Thomas Golper
Last active: 4/25/2016

Pseudomonas peritonitis in peritoneal dialysis patients: the Network #9 Peritonitis Study.

Bunke M, Brier ME, Golper TA
Am J Kidney Dis. 1995 25 (5): 769-74

PMID: 7747731 · DOI:10.1016/0272-6386(95)90553-7

To determine risk factors for the development of Pseudomonas peritonitis (PsP) and outcomes of PsP, the authors compared peritoneal dialysis patients who developed PsP with peritoneal dialysis patients who developed non-Pseudomonas bacterial peritonitis (non-PsP). The authors also sought to determine if there were differences in patients who had resolution of PsP compared with those patients whose PsP did not resolve. The data were derived from the prospective Tristate Renal Network Peritonitis and Catheter Survival Study. Resolution in this study was defined as clearing of peritoneal dialysate on visual inspection, with up to three courses of antibiotic therapy allowed. Catheter removal, switch to hemodialysis, or death were outcomes that were considered separately from resolution because of the study design. There were 31 cases of PsP in 28 patients and 886 cases of non-PsP identified in 667 adult patients. There were no differences in race, gender, age, or incidence of diabetes between the groups. The PsP group had a 25% incidence of previous exposure to immunosuppressive agents, whereas it was 10.6% in the non-PsP group (P = 0.028). PsP infections were more frequently associated with concomitant exit and tunnel infections, higher hospitalization rates, increased incidence of catheter loss, switch to hemodialysis, and a worse rate of resolution when compared with non-PsP (all, P < 0.05). Logistic regression could not identify patients at increased risk of PsP. PsP resolved with antibiotic therapy only in 10 of 31 episodes.(ABSTRACT TRUNCATED AT 250 WORDS)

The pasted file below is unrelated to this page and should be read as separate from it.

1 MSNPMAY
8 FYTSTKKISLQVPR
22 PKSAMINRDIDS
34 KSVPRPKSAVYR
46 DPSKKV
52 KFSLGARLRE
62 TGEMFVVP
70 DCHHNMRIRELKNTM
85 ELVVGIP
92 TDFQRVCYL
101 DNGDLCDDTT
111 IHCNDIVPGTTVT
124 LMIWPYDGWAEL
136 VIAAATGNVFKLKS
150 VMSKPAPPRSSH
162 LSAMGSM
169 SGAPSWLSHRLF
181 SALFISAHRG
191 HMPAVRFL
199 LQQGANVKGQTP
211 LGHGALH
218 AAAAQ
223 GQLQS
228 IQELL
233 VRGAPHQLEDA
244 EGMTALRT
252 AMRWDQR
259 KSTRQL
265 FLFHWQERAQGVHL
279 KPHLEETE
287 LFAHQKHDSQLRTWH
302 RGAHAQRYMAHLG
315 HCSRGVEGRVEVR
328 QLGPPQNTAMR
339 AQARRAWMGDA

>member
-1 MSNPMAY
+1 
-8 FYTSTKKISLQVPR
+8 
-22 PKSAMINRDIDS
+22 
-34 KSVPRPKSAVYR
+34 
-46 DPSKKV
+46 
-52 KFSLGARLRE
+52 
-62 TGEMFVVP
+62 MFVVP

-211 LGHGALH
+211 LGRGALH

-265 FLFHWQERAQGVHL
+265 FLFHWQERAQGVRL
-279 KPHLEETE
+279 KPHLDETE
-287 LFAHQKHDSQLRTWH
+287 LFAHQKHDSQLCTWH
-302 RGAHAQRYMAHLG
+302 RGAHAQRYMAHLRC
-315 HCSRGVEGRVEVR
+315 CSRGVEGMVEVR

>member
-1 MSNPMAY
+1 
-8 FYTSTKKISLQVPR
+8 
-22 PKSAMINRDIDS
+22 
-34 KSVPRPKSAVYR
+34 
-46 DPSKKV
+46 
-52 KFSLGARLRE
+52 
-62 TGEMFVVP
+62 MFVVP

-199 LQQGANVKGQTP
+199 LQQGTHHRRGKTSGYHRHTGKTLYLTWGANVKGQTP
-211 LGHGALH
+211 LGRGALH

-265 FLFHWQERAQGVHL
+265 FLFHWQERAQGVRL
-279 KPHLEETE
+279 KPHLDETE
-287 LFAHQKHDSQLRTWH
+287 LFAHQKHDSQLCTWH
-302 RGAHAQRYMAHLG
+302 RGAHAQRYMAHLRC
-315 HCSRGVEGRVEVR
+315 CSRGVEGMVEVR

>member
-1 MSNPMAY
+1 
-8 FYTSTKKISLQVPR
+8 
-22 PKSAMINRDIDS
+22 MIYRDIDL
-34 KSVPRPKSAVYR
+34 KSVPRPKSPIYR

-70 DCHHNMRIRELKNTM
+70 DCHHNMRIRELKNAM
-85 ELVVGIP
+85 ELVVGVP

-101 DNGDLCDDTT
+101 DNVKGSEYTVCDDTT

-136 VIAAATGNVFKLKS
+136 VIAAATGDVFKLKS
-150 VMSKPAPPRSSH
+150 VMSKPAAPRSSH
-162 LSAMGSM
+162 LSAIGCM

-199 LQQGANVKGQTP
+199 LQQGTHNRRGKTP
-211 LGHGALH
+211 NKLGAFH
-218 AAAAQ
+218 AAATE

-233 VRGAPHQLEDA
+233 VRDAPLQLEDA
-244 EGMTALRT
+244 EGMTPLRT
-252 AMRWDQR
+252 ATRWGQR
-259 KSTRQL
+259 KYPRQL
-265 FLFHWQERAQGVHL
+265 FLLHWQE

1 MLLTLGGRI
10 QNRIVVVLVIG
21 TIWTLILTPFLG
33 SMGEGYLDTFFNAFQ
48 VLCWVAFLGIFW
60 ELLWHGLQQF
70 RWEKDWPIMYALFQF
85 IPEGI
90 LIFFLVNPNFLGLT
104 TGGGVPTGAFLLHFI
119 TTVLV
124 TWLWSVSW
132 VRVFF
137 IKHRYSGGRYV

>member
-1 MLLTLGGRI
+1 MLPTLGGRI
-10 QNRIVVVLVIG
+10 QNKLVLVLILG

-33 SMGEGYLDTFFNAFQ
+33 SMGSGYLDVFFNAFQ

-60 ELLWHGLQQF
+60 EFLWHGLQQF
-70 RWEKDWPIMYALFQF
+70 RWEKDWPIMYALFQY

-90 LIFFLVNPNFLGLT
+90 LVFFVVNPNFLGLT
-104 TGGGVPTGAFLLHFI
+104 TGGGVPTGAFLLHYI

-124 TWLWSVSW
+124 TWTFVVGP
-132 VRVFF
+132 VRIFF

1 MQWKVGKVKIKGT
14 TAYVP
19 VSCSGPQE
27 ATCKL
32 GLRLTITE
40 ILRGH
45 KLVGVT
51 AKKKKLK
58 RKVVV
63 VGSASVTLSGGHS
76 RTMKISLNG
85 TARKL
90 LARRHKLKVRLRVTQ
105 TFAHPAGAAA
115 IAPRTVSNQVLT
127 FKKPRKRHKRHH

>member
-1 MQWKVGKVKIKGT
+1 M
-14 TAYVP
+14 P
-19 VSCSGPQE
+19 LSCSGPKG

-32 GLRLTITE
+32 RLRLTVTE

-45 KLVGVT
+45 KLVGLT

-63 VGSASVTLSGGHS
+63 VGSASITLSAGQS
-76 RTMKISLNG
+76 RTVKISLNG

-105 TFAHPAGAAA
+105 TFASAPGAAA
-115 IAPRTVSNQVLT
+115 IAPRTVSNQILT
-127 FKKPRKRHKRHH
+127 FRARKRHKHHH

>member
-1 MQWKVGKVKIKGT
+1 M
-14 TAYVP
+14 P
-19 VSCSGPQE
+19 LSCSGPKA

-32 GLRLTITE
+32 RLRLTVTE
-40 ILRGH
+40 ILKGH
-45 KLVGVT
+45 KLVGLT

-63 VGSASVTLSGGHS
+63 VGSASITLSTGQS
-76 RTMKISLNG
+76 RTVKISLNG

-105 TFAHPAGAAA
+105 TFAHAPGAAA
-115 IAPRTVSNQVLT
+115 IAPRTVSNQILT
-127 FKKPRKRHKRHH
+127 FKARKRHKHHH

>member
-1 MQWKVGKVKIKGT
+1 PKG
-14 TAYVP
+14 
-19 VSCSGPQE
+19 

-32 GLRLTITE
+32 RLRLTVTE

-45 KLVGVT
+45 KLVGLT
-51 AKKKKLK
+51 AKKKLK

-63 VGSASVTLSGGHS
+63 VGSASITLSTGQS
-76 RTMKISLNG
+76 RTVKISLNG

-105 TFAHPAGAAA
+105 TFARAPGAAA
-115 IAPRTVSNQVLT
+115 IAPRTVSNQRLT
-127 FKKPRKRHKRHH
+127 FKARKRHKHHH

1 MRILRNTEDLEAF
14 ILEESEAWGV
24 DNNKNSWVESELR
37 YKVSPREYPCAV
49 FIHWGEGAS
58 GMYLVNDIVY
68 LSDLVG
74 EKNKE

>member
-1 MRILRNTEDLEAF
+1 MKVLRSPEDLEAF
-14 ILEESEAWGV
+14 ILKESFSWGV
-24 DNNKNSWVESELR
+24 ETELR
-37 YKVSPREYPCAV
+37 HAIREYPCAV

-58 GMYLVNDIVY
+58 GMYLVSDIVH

MeSH Terms (9)

Female Humans Male Peritoneal Dialysis Peritonitis Prognosis Prospective Studies Pseudomonas Infections Risk Factors

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